These foods include biscuits, crisps, chocolates, cakes, ice cream, butter and sugary drinks. These sugary foods and drinks are high in calories and raise blood sugar levels, so go for diet, light or low-calorie alternatives. And the best drink to choose is water – it’s calorie free. 

    They’re also high in unhealthy saturated fats, so they aren’t good for cholesterol levels and your heart.

    And they can also be full of salt – processed foods especially. Too much salt can make you more at risk of high blood pressure and stroke. You should have no more than 1 tsp (6g) of salt a day.

    We don't recommend 'diabetic' ice cream or sweets. It's now against the law to label any food as diabetic and there's no evidence to suggest that food for diabetics offer any benefits over eating a healthy balanced diet.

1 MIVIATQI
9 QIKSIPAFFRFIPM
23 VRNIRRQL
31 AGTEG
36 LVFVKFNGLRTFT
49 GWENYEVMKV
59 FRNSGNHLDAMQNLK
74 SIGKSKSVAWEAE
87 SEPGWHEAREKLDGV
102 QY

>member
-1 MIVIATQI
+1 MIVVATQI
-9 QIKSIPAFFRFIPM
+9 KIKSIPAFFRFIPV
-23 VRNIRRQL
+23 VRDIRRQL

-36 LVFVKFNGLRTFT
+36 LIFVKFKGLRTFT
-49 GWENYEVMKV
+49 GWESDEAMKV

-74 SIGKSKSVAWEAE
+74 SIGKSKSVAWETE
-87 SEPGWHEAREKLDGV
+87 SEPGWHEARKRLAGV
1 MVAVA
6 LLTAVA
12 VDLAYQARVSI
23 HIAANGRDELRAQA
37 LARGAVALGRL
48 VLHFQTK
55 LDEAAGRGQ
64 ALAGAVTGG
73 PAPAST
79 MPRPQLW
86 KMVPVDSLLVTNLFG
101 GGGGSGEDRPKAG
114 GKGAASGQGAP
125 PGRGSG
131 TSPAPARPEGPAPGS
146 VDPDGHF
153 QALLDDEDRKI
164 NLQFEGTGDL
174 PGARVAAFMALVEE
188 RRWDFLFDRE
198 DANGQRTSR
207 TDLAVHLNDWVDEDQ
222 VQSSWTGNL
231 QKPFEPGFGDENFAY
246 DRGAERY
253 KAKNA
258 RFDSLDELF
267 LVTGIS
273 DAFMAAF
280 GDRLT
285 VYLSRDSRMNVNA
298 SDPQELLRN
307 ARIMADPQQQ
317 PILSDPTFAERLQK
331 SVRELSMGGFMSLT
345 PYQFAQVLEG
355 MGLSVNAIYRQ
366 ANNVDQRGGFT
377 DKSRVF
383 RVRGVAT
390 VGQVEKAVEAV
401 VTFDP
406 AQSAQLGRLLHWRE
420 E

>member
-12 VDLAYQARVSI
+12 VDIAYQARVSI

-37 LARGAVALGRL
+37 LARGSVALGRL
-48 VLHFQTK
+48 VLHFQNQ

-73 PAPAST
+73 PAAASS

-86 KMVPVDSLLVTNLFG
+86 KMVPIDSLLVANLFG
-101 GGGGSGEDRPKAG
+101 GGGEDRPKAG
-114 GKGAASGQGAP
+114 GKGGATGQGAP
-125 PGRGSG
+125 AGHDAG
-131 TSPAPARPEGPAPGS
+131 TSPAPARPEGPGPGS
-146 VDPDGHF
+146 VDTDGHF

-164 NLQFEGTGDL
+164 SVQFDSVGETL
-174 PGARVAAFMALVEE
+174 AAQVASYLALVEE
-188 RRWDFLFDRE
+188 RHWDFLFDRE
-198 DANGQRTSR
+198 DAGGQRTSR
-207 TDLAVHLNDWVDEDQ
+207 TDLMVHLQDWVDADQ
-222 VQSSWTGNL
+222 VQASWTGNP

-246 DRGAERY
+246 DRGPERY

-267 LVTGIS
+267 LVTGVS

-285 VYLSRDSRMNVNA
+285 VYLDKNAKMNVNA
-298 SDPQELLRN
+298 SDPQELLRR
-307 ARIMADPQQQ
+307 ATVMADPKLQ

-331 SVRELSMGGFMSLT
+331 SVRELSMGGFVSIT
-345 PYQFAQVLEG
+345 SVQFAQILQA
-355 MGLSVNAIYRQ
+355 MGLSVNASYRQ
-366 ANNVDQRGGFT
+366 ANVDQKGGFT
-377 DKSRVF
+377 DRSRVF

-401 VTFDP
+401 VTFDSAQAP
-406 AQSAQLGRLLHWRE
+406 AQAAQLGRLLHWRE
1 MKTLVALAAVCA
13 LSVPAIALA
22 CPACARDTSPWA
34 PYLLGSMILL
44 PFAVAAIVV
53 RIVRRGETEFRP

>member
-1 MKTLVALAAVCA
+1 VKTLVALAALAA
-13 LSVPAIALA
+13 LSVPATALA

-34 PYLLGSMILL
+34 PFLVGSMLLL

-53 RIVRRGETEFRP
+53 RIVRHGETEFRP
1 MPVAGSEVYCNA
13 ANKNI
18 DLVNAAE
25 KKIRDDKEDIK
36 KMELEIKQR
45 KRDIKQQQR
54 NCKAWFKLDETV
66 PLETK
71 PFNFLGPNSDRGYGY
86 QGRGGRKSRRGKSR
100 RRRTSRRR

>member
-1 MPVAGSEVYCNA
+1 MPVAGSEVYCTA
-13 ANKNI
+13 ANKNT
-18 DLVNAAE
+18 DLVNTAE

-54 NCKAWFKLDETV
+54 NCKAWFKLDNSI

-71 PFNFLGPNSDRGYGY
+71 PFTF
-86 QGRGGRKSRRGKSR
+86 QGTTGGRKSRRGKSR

Tips for cutting these out

    • Cook more meals from scratch at home, where you can control the amount of salt you use.
    • Check food labels – look for green and orange colours. We’ve got more information to help you read labels and we’re campaigning for things to get more consistent and less confusing.
    • Try unsweetened teas and coffees – they’re better than fruit juices and smoothies as they don’t add any extra calories and carbs.
    • Banish the salt shaker from the table – black pepper, herbs and spices are great ways of adding extra flavour to your food.
    • Making your own sauces, like tomato ketchup and tandoori marinades.